SEO as a political campaigning tool

I’ve mentioned this before, but it still brings a smile to my face.
One consequence of the rebuild of Lynne Featherstone MP’s website, which we launched last September, has been a marked improvement in Google performance. And it’s arguably my greatest personal triumph that if you search Google for ‘haringey council’ – the top suggested search query if you just type in ‘hari’ – here‘s what you (currently) get:

So the first five results on a standard Google results page are: two pages from the council itself – the council’s own homepage and one of its most popular individual pages (as you’d normally expect for such a targeted query); a page from Wikipedia; a page from Directgov; and at slot number 5, LibDem MP Lynne’s automated page detailing everything that’s wrong with the Labour-run council… with a particularly arresting excerpt.
SEO, or Search Engine Optimisation, isn’t something I typically find myself paying much (conscious) attention to. In my experience, it’s usually enough to have followed the basics of web page construction: and I’ve been coding HTML for 15 years now, so it’s all fairly instinctive. WordPress helps by encouraging you to use significant elements such as the page title – presumably including significant keywords – in both the HTML <title> and the page URL; plus there are a couple of plugins I tend to activate for all clients which help Google ranking, install instantly, and never trouble you again.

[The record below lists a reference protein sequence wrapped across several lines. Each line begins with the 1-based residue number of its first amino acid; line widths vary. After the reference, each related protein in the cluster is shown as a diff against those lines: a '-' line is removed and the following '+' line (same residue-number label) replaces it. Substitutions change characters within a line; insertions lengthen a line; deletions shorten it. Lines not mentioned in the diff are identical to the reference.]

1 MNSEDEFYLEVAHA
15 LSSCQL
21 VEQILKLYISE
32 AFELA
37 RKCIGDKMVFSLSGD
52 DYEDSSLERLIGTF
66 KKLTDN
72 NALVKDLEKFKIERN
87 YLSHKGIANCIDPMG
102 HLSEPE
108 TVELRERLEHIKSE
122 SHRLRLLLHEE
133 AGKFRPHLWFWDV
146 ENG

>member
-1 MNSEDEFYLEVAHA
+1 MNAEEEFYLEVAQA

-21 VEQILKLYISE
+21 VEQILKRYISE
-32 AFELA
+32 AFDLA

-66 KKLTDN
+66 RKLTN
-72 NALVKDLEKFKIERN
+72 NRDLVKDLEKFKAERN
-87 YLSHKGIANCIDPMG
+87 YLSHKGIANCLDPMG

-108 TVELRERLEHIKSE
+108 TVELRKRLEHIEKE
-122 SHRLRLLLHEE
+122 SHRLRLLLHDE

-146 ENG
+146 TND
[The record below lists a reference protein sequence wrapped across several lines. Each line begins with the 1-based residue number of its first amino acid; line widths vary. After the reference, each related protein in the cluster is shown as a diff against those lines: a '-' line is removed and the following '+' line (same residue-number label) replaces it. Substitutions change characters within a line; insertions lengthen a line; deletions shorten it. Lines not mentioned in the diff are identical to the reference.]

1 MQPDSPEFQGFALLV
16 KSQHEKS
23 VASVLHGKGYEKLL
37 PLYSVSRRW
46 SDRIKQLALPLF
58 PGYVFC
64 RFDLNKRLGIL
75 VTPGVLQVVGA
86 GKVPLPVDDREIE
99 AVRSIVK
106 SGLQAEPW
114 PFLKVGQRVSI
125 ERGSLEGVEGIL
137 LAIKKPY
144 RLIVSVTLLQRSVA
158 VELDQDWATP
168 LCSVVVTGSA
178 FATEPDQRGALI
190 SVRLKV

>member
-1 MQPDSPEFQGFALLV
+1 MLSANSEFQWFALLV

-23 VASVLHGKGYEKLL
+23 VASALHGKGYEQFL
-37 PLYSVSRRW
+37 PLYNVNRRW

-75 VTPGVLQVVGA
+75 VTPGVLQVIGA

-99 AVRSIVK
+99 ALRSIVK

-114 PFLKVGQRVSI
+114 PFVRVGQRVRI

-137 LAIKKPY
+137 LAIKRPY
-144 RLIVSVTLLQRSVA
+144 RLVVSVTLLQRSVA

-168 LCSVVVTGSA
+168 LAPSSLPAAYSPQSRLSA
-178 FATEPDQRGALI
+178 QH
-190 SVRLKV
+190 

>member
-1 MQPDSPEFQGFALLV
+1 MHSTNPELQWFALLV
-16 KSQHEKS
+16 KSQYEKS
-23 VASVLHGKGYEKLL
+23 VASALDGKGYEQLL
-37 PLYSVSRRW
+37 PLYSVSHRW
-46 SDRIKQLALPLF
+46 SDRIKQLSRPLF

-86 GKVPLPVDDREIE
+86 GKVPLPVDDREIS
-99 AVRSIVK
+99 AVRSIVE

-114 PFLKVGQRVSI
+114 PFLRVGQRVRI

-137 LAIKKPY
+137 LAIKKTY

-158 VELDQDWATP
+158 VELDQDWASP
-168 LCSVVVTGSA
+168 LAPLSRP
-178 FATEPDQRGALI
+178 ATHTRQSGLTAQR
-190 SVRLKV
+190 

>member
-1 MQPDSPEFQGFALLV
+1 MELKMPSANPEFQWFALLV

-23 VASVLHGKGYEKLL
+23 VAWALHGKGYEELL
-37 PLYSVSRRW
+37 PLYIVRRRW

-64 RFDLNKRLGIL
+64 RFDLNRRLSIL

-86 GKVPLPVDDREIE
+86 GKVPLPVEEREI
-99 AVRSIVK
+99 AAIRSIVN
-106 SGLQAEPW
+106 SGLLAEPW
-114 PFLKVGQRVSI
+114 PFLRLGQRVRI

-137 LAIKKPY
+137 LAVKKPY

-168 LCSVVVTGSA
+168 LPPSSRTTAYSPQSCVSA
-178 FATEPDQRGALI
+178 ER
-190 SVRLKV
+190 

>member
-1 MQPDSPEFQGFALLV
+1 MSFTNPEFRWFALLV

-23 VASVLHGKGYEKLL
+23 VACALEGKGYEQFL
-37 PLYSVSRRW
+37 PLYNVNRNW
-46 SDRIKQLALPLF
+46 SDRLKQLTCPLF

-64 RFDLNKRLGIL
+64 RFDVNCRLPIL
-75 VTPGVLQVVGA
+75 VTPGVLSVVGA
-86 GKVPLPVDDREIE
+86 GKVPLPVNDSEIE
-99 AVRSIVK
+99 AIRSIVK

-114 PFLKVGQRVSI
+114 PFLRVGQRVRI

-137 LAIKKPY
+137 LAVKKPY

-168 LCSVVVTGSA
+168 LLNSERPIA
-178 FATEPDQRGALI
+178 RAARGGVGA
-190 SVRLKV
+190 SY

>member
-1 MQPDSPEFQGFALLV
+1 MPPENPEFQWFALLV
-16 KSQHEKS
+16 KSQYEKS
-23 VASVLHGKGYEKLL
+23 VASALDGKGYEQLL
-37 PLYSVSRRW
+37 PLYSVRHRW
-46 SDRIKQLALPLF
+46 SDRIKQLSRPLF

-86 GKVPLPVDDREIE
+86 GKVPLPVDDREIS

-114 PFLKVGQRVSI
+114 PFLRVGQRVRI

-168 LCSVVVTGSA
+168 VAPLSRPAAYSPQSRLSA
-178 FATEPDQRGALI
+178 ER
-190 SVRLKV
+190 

But because it’s baked into the process, albeit subconsciously, the results are there to be seen: and will come to the fore over the next few weeks.
Naturally, with an election imminent, MPs and candidates are looking for every possible opportunity to get their messages in front of voters and journalists. For zero extra effort, and at zero cost, we’re getting one of Lynne’s core messages in front of the tens of thousands of people searching for ‘haringey council’ each month. (According to Google’s Adwords keyword tool, 22,200 people searched for ‘haringey council’ in February 2010… far more than the 1,300 who searched for ‘lynne featherstone’ specifically.)
Lynne is defending a relatively modest majority of 2,395 – notionally putting her in Labour’s no39 target seat. We’ve had plenty of favourable feedback regarding her website already: Iain Dale, I’m reliably informed, called it one of the best political websites he’d ever seen. But it won’t surprise you to learn that we’re looking at a couple of possible enhancements for the election campaign period. Stay tuned.

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